I aim on building a silent, completely passively cooled PC, with no moving parts at all (I am aware that it is cheaper to go for an inaudible computer instead, using low speed fans. This is not the point.).

I came up with the idea to install not one but two CPU coolers, of which in theory one alone should keep a high performance CPU cool only using natural convection, but not in practice. For this I thought of using a triangular shaped piece of copper, with thermal compound between each surfaces.

Will this improve heat dissipation compared to a single heat sink or is the thermal resistance of the copper block a problem? I sketched the idea below:

enter image description here

  • $\begingroup$ if copper is a problem, use silver :) $\endgroup$
    – Solar Mike
    Commented May 23, 2018 at 15:34
  • $\begingroup$ Yes the heat resistance of the block would be a problem. $\endgroup$
    – paparazzo
    Commented May 23, 2018 at 17:32
  • $\begingroup$ Does it have to be passive, or are you willing to deal with T-E coolers and a slightly more remote radiator assembly? Or, can you put fluid into those Cu tubes and use a heat-pipe methodology? $\endgroup$ Commented May 23, 2018 at 17:49
  • $\begingroup$ Please show your analyses as well as any experimental data to explain how a single sink (of indeterminate height!!) fails. $\endgroup$ Commented May 23, 2018 at 17:50
  • $\begingroup$ If you could thread the heat pipes through the 'wedge' block to draw heat from it efficiently, it should work. If you just stick two radiators on top of a solid (or worse, hollow) metal wedge, you're getting nowhere. $\endgroup$
    – SF.
    Commented Jul 10, 2018 at 13:25

2 Answers 2


Well, I would think that two smaller ones rigged up in an "amateurish" fashion (apologies, but that's we both are, right) are going to be worse than just one (sufficiently large) properly mounted heatsink. That giant triangular piece closest to the CPU would probably delay heat transfer -- even if you have excellent cooling on the other side of it.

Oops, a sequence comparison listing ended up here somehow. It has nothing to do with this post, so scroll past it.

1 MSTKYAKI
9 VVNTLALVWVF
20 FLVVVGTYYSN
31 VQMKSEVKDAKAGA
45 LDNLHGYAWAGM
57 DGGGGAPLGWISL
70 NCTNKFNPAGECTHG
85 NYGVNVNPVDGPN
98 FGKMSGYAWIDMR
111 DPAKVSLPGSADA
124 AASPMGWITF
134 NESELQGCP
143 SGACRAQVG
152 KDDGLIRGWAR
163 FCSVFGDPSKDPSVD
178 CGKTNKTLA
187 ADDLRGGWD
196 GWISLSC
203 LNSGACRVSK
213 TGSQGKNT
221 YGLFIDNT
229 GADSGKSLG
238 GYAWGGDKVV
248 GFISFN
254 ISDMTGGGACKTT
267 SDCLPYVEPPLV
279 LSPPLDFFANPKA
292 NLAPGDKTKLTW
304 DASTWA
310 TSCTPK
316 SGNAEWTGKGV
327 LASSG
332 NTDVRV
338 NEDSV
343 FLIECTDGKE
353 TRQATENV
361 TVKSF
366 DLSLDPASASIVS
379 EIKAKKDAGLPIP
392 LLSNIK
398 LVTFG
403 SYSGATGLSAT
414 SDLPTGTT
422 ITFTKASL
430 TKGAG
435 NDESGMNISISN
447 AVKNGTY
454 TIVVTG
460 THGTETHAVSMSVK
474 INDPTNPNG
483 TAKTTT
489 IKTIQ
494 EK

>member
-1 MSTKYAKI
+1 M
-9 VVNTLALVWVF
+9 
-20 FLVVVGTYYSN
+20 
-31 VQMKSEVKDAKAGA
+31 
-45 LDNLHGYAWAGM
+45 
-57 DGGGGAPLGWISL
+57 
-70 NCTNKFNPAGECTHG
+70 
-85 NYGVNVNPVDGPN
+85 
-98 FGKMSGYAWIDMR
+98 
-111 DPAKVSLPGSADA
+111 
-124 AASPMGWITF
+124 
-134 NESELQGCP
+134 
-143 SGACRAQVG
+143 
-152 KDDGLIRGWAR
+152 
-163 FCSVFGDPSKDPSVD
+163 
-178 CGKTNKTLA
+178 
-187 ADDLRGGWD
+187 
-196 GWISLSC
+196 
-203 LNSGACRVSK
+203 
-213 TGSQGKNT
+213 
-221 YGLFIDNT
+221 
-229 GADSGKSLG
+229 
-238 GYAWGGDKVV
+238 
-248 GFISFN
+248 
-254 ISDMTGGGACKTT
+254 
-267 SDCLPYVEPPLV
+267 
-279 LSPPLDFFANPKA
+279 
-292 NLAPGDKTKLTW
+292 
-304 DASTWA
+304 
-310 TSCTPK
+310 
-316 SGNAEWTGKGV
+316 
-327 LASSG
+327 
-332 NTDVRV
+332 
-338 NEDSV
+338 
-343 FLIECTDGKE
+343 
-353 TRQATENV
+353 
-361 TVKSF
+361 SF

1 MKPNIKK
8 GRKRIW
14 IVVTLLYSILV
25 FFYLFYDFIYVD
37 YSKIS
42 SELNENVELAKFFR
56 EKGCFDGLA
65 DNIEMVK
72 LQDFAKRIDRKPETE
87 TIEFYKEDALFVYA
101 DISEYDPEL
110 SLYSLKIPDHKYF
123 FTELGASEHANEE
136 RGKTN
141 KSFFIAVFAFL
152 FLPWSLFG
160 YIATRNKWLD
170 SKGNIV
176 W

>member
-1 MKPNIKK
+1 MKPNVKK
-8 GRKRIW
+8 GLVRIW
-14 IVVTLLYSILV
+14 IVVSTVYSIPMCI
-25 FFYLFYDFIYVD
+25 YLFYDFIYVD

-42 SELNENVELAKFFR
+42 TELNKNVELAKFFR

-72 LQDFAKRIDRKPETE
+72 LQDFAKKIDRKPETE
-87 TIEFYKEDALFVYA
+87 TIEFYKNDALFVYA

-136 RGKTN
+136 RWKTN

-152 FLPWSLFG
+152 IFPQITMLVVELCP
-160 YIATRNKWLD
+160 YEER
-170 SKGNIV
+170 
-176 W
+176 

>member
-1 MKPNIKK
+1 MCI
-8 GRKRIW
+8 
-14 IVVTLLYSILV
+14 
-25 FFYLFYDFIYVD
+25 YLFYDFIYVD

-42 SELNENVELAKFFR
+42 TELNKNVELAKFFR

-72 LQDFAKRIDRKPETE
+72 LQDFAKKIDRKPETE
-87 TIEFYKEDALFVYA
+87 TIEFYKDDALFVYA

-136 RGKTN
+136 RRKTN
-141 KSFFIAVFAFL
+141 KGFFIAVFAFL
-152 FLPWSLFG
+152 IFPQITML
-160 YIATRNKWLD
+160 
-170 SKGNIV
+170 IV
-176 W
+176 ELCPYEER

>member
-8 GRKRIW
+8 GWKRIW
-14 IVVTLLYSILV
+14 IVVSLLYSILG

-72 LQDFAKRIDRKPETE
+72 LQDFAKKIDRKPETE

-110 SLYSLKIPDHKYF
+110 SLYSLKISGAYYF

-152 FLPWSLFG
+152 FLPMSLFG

What I have done was to use just one cooler, and that is sufficient if you choose one that's large enough.

I have one giant case (Antec 182) with a giant heat sink (Thermalright HR-1) which never even gets lukewarm under load of a 3.something GHz cpu.

I have an HTPC case (Streacom FC10) in which the sides themselves are giant heat sinks connected to the CPU and PSU by way of heat pipes. This also works excellently, and is fully enclosed.

Edit: Here's what the case-as-heatsink solution looks like: enter image description here

  • 1
    $\begingroup$ I originally wanted a HDPLEX H5, but I now went with two Thermalright Le Grand Machos - but not both for the CPU, I have one for the CPU and one for my GPU. It handles my 1050 ti very well, around 55 degrees Celsius max and my Xeon 1240v3 at least well enough but after around 15 minutes of full load I get close to 95 degrees and it will probably hit 100 sooner or later. But for my general use cases this is ok. $\endgroup$
    – Benjoyo
    Commented Jul 10, 2018 at 8:13
  • 1
    $\begingroup$ @Benjoyo, FYI I just added a photo. $\endgroup$
    – KlaymenDK
    Commented Jul 27, 2018 at 22:21

I was going to suggest a Streacom case, I've had one for years and it works excellently.

Looking at your original design, if you could get the triangular block made as a vapour chamber instead of a solid block it might actually work. You'd need to consult with a company that makes heat pipes to see if the triangular shape would work or not. Given the diagrams I've seen of how they normally work I'm guessing not due to the varying and long distances between input and output surfaces, but would be an interesting engineering exercise that could have unexpected results. Who knows, you might have stumbled on a great design and they could manufacture it for you...

As to your build, these high density heatpipes might be of interest: https://www.fanlesstech.com/2018/09/flat-cool-pipes.html 😉

  • $\begingroup$ Your answer looks okay, but it looks a little spammy. There are ultra-strong rules against spams. $\endgroup$
    – peterh
    Commented Feb 14, 2019 at 15:44
  • $\begingroup$ For what it's worth, I don't think of drayzen's post as spammy at all. It's an interesting comment and a pertinent link. $\endgroup$
    – KlaymenDK
    Commented Feb 15, 2019 at 20:38

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